Women Stand Together

Poster by Chris Pettit

Across the country and around the world yesterday, women and our allies rallied to celebrate International Women’s Day.

In some places, women refrained from work and/or shopping in order to demonstrate women’s significance to the community and the economy. On the Vineyard we decided to make ourselves visible in another way: by rallying at Five Corners in the late afternoon, 4 to 5:30 p.m. Five Corners is probably the single most visible place on the island.

Morning rain gave way to bright if brisk afternoon sunshine. An estimated 70 turned out. As at the demonstrations and marches on January 21, day 1 of the Trump administration, the signs were plentiful, creative, and inspirational.

The rally was organized by the Women’s Committee of We Stand Together / Estamos Todos Juntos, a multi-faceted grassroots action group born out of the shock and concern that greeted last November’s election results. Its first public action was the successful rally at Waban Park (Dennis Alley Park) on November 19. Since then it was gone on to do really stellar work promoting safety in the schools and around the island for those threatened by the new administration’s anti-immigrant policies. It also co-sponsored, with the M.V. Hebrew Center, the hugely successful “legislative forum” with State Rep. Dylan Fernandes and State Sen. Julian Cyr on February 5.

To find out more and to get involved, WST/ETJ meets at 1 p.m. every Sunday at the M.V. Public Charter School. It also has a page on (where else?) Facebook.

“Be Bold for Change” was a theme of the day: note the sign on the right-hand side of the lower photo. The crowd was spirited and convivial, as Vineyard gatherings tend to be. We greeted friends, introduced ourselves to people we didn’t know (some of whom we knew on Facebook but hadn’t met in person), and went around reading each other’s signs.

I picked up a few tips about effective demo signage.

  • If the sign has to be read from a distance, a few big words are better than a lot of small ones.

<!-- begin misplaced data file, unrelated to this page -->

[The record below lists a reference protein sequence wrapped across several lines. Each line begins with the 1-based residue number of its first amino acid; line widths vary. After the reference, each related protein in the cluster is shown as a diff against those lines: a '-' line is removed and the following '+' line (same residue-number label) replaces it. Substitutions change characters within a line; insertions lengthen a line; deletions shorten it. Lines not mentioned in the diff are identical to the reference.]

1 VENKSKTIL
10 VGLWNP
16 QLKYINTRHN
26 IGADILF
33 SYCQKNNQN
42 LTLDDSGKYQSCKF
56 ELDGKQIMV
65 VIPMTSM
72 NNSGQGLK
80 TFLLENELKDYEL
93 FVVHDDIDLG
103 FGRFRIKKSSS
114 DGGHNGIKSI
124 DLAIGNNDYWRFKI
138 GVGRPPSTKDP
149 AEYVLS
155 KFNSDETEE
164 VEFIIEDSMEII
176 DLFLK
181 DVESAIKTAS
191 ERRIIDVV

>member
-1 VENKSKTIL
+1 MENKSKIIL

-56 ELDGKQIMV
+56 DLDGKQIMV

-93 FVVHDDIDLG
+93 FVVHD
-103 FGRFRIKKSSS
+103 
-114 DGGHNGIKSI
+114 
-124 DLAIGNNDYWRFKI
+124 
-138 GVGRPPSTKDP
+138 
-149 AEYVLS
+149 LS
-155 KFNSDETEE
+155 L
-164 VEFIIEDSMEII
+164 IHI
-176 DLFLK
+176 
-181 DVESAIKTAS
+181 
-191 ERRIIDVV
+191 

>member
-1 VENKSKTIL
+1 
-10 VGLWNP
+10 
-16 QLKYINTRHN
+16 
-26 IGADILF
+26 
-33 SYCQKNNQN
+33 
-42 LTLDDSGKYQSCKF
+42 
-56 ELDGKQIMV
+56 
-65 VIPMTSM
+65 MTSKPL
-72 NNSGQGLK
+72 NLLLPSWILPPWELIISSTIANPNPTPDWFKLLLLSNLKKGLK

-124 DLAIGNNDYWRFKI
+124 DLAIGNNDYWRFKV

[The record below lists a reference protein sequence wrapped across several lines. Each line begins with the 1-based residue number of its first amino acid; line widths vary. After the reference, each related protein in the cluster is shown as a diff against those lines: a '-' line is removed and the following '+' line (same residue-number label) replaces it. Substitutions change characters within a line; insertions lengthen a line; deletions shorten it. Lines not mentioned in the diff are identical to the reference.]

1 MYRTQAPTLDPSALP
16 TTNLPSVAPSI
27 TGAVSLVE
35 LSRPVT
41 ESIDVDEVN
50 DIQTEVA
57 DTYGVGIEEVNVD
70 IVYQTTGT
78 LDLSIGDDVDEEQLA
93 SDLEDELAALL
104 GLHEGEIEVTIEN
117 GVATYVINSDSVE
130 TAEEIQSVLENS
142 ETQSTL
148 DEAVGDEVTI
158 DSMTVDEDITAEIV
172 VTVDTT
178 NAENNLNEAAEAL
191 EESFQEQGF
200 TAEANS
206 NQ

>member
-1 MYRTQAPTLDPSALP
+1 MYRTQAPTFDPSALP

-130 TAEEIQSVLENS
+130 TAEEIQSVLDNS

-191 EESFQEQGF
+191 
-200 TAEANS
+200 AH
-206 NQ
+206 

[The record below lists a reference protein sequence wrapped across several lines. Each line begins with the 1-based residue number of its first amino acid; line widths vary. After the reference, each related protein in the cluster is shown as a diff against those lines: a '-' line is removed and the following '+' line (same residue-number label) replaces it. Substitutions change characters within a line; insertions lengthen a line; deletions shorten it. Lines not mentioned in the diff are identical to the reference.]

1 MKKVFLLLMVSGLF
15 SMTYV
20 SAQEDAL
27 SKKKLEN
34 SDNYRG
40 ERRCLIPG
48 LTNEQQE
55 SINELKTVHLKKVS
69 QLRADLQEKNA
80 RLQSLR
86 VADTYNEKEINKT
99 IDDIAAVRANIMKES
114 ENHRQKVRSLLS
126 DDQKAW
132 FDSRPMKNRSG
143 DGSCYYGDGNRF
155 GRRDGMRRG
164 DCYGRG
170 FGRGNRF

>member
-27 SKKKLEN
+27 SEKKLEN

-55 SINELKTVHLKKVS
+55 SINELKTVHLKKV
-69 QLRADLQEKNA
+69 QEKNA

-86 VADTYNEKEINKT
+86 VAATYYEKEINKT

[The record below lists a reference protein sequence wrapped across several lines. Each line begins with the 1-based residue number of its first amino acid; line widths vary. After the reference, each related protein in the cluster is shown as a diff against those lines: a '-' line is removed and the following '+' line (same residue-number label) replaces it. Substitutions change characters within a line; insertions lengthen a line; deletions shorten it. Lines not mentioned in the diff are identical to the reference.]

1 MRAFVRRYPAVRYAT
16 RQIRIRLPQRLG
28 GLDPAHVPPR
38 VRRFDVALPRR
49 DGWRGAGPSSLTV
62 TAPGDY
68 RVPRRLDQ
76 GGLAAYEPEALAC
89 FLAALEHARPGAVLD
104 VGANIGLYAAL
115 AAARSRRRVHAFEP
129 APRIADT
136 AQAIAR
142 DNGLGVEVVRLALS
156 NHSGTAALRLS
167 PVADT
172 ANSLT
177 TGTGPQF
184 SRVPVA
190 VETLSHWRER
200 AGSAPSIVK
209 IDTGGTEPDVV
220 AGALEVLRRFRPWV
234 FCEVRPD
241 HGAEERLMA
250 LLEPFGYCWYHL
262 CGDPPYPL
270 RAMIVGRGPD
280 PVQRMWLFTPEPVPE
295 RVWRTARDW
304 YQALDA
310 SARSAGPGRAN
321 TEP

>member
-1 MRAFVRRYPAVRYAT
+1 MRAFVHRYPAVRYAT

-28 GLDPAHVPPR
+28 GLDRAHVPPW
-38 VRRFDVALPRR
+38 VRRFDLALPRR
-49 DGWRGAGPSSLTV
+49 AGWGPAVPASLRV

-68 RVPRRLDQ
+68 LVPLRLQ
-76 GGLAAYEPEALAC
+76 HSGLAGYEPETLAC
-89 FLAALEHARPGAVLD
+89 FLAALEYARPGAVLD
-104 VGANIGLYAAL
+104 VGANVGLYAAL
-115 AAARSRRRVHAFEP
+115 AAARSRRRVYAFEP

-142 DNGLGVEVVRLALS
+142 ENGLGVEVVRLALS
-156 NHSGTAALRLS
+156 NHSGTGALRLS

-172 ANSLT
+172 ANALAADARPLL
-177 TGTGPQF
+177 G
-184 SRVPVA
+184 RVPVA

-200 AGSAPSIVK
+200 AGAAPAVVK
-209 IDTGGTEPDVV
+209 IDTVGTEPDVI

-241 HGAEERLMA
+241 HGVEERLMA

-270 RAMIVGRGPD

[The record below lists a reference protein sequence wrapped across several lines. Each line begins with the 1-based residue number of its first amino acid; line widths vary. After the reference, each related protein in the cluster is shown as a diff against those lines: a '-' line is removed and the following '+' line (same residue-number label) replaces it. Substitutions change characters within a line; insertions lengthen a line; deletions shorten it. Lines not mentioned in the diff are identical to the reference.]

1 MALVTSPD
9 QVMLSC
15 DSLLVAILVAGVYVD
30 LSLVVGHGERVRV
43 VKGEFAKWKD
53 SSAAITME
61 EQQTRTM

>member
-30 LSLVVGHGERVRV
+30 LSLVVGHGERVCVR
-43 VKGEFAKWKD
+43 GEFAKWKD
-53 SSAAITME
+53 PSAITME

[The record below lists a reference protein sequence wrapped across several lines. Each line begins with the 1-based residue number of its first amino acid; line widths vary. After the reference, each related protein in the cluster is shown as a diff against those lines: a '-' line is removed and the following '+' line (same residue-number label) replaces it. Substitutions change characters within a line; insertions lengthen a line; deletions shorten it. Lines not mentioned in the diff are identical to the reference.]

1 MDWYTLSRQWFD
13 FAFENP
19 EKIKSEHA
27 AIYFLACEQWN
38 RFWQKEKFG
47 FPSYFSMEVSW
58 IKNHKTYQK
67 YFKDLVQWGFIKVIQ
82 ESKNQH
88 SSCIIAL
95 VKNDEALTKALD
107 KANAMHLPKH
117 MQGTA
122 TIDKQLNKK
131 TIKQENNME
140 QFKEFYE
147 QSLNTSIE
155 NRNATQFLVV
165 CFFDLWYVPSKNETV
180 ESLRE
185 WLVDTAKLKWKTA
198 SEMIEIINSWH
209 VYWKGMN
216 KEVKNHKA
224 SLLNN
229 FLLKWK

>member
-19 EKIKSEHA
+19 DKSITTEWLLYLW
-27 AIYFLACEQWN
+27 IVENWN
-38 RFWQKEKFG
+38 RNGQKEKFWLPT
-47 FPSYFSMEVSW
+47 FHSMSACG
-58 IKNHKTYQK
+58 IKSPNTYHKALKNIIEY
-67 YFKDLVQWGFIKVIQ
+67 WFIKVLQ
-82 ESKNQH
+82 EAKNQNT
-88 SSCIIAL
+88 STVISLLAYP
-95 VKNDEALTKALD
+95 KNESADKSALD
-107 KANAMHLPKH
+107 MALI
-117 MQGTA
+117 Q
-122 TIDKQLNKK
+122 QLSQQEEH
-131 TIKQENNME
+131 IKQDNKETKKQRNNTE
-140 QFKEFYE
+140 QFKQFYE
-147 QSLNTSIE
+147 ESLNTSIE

• When the wind is blowing, the bigger the sign the harder it is to hold. (The wind is often blowing on Martha’s Vineyard, especially at Five Corners.)
  • Foamboard is your friend.

Being a novice sign-maker with minimal graphic skills, I balked at the price of foamboard when I stopped by Edu Comp, the computer, office, and art supply store in Vineyard Haven. What if I had to fumble my way through several drafts to make a decent sign? As it turned out, I did it in one take and now have three sheets of posterboard left over. Foamboard is definitely in my future.

Pussy hat by Sarah Vail, words by Judy Grahn, sign by me, and photo by Albert Fischer.

Here’s me peeking out from behind my sign, courtesy of Albert Fischer, a man of several trades, including photography, who also lives in my neighborhood. For a close-up of the sign, read on.

Thinking about what to put on my sign, I thought immediately of Judy Grahn’s Common Woman poems, especially the one that includes the lines “the common woman is as common as the best of bread / and will rise / and will become strong . . .”

I’m a bread baker after all, right? So this is what I came up with. The rose was added at the suggestion of a Facebook friend, in homage to “bread and roses,” a slogan that originated in the Lawrence (Mass.) textile strike of 1912.

 

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About Susanna J. Sturgis

Susanna edits for a living, writes to survive, and has two blogs going on WordPress. "From the Seasonally Occupied Territories" is about being a year-round resident of Martha's Vineyard. "Write Through It" is about writing, editing, and how to keep going.
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8 Responses to Women Stand Together

  1. Love to see you peeking out from behind that sign, wearing that hat, and I’m loving also reading your posts about learning and doing the nitty-gritty of local politics.

    Liked by 1 person

  2. Lynn Khosla says:

    Granite should also be your friend – for foam board, anyway! Way to go, Susanna!!

    Liked by 1 person

  3. albert fischer says:

    Good show, it was fun

    Like

  4. Nice! I like the double entendre!

    Liked by 1 person

    • Bread lends itself to double entendres and metaphors even. 🙂 A few years ago I wrote an essay about the death and resurrection of my sourdough starter that wasn’t just about my sourdough starter — it was about reconnecting with my feminist-community past. To start your own starter you create a medium (I used reconstituted dry skim milk) that draws wild yeast from the air and develops the power to raise bread. Sort of like the women’s movement drew wild women from all over and over time we fermented . . .

      Liked by 1 person

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